Childcare For Shift Workers Is Pretty Nonexistent. So I Quit To Offer It

Single mum Kayleigh Ashford struggled to find childcare as a healthcare worker. Now she looks after other key workers' kids.
Kayleigh with her two children.
Kayleigh Ashford
Kayleigh with her two children.

In My Story, readers share their unique, life-changing experiences. This week we hear from Kayleigh Ashford, 31, who’s based in Bristol.

My passion lies in caring for people. Over the past 12 years I have worked in early years right through to later life – and that’s in the private early years sector, adult care, community care, NHS and the prison service.

Within adult care, I was a senior nursing assistant in a nursing home. It’s 12-hour shifts: nights, days, weekends. Christmas doesn’t really exist, it’s just another working day. I live on my own with my two children: Harry, who will be nine in April, and Darcie who has just turned four. Until my son was five, I worked every Christmas Day. But I didn’t mind because I enjoyed the job. Their dad and I are separated, so I knew they’d get a Christmas with him, then a second one with me.

When I fell pregnant with Darcie, I was working in the NHS, within the prison service. Coming back from maternity leave, they wanted me back full-time – but as a shift worker with two children, it just wasn’t viable. I would’ve ended up paying more in childcare fees than I was earning.

So I went into district nursing, but again finding childcare was difficult. The shifts are either a very early start (we’re talking 7am) or a late finish that meant dropping the children off at at 6am. I wouldn’t be finishing until about 4pm and Harry would finish school at 3.30pm, so that would mean after-school club. A very long day for them, as well as me.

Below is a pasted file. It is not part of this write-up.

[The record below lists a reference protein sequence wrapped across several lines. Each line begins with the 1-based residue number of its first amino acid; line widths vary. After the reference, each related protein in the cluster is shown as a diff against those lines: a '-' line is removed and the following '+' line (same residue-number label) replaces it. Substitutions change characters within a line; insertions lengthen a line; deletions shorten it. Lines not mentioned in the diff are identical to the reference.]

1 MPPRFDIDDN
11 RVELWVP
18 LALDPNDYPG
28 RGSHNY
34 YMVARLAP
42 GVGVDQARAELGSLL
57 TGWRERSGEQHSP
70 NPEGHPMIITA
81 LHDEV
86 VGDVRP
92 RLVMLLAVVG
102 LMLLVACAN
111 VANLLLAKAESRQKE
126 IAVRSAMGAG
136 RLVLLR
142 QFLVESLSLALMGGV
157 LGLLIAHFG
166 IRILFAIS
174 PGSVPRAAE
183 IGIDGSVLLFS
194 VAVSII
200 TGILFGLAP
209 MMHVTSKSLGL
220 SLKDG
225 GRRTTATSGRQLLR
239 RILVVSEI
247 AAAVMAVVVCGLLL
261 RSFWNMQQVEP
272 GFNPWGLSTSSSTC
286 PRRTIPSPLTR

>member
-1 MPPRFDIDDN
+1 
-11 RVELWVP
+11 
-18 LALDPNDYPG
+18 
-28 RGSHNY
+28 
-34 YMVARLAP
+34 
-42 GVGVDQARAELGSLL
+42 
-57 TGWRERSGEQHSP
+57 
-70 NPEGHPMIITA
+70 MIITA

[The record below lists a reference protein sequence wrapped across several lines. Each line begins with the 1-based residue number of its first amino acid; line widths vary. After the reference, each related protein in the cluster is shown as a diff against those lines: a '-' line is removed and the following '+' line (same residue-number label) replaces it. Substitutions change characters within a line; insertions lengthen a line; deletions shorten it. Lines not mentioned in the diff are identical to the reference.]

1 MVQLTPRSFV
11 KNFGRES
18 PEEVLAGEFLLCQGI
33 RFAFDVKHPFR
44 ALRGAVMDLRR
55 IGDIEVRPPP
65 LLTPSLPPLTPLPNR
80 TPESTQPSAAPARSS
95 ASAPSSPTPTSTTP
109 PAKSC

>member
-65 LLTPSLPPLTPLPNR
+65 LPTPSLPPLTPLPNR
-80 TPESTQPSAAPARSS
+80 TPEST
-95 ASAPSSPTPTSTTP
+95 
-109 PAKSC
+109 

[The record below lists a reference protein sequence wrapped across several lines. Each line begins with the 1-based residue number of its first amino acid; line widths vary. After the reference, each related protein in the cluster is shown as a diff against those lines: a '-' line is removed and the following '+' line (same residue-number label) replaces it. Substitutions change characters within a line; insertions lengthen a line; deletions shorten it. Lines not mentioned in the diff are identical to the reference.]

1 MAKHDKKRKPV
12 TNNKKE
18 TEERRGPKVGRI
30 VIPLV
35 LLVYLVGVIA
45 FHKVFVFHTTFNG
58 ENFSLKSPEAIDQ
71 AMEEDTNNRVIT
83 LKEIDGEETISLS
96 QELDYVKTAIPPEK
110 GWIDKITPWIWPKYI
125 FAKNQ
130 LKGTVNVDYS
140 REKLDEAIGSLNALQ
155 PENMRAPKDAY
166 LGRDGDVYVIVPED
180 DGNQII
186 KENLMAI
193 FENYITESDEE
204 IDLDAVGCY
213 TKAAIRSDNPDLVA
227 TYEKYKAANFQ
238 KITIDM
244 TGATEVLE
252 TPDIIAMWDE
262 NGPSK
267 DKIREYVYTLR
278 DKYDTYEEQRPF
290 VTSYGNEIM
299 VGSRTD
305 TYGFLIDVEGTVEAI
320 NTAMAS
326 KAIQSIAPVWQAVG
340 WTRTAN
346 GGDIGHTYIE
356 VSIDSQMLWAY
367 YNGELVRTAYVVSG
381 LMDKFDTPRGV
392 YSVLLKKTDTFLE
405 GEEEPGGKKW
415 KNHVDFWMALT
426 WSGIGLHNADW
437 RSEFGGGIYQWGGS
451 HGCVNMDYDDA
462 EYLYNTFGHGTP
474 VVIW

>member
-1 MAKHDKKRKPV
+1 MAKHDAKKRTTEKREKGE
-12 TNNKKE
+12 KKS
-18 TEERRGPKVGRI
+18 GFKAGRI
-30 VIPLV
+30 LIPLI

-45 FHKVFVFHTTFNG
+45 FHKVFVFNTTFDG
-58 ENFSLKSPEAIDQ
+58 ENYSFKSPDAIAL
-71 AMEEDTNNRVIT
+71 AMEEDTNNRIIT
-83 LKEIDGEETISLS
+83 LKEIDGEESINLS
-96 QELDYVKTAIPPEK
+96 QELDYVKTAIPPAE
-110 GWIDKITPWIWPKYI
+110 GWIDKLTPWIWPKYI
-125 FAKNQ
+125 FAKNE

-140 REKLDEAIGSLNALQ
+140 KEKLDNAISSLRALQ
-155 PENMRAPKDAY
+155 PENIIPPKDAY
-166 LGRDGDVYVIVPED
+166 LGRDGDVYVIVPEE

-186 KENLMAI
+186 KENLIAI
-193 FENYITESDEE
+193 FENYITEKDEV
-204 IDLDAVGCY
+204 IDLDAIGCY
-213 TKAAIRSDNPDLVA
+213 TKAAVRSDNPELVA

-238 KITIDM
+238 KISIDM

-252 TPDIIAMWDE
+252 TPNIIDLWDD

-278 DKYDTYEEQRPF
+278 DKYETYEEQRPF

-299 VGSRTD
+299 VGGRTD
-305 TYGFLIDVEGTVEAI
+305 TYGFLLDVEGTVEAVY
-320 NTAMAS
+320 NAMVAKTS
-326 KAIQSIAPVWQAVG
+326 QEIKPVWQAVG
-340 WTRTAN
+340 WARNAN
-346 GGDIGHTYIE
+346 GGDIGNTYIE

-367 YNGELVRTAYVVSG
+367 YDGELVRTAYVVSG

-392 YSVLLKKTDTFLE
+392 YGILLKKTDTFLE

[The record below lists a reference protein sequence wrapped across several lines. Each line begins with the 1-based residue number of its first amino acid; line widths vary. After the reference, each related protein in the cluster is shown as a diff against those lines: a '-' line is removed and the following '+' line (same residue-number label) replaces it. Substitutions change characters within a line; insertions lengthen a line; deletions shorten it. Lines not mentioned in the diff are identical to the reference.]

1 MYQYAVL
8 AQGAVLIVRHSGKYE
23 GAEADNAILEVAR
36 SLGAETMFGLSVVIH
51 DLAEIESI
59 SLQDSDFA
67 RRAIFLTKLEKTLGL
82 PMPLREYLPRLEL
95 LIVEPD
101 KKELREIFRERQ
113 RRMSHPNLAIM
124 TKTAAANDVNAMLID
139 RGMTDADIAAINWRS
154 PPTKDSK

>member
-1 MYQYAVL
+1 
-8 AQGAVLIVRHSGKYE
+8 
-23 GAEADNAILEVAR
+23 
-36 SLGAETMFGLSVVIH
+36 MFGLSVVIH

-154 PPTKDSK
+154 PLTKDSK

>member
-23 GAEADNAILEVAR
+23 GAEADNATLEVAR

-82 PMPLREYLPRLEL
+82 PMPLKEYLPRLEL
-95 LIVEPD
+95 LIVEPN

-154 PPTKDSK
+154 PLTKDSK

Late shifts would finish at 8pm or 10pm, but most childcare services finish at 6pm. So I went back into community care instead, working 12-hour nights, a couple a week, while the children were with their dad. I’d work a night shift, pick the children up, do the morning school run, drop them off, then go home and sleep, then do the school run again.

It got to a point where I was working 40-50 hours a week. Because demand is so high for care workers – and I was trying to work when the children were with their dad – I was doing split shifts on the weekends, too, 7am until 2pm, then 4pm until 10pm in the same day, on both weekend days.

If I hadn’t had support from the children’s dad and his partner, I probably wouldn’t have been able to return to work when I did. Private nurseries and preschools are very expensive – as I’m sure many will agree. I understand it from a professional point of view, but as a parent, with the cost of living and everything, for some people it wouldn’t be worth going back to work at all.

It became overwhelming. One night I just sat back and thought: I’ve got to make a change somewhere. When I got home from work, I was feeling stressed because I was tired and I had to do the house, be mum, and you just want your chill time, which was very nonexistent. My life was the children and work.

I thought: what can I do that I enjoy, I’m passionate about, where I can put my qualifications to good use, be around more for my children, and have more of a flexible work-life balance? That’s where my experience as a shift worker has shaped my desire to support other shift workers with childcare.